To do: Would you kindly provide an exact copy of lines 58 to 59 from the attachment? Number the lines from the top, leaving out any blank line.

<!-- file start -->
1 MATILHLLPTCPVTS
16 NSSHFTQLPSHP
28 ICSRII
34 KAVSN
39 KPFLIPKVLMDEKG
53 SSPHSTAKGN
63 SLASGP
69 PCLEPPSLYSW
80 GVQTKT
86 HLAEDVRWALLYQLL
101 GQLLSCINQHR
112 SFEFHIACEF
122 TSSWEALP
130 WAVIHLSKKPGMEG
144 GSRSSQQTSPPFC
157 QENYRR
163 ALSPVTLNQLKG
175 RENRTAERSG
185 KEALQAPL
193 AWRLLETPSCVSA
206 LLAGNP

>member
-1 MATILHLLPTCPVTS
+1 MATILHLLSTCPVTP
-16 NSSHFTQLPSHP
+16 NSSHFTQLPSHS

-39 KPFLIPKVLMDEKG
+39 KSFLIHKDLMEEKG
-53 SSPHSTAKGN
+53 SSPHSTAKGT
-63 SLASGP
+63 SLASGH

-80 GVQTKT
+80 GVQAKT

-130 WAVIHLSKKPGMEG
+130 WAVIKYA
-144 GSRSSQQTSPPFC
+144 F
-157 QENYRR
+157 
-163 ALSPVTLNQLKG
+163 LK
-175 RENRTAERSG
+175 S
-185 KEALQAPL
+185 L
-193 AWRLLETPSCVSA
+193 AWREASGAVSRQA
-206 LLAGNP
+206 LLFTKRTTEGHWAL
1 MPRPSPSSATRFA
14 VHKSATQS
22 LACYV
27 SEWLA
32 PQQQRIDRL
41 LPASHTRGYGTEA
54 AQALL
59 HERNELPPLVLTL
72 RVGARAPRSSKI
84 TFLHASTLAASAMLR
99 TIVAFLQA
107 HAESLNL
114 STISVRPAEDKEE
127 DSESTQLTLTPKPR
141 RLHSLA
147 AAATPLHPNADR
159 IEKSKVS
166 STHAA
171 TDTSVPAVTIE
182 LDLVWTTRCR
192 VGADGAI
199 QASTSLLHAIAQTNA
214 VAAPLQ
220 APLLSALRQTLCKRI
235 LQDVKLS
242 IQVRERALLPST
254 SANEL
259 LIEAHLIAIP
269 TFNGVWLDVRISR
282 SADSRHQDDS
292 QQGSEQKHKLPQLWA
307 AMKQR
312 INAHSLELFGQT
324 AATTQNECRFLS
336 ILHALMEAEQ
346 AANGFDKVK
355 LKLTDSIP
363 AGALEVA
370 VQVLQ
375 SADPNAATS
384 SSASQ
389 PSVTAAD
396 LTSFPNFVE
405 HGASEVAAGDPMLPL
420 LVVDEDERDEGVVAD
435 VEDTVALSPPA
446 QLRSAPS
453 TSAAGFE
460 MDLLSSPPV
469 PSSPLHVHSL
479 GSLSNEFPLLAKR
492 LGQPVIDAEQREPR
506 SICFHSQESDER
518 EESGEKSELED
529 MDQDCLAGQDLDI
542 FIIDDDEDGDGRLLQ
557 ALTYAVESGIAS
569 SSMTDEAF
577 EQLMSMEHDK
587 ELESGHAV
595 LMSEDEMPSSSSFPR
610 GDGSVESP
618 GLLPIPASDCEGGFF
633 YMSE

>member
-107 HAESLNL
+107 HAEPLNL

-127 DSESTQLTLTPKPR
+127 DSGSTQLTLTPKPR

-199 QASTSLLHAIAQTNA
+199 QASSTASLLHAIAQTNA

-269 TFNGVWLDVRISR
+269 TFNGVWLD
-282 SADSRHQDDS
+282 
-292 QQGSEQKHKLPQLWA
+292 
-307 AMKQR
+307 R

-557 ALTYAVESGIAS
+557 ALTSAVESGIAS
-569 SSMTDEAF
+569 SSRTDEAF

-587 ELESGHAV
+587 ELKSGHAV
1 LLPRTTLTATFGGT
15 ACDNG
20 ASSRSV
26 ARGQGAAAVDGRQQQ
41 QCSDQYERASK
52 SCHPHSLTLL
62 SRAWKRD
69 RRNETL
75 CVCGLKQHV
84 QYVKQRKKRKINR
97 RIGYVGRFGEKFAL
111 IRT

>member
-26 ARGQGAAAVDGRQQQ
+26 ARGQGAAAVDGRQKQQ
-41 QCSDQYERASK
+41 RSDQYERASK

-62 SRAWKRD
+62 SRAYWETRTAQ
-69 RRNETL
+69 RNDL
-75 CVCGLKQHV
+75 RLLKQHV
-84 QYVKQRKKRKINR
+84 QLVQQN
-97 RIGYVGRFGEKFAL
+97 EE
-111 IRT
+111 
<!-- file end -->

59 HERNELPPLVLTL
72 RVGARAPRSSKI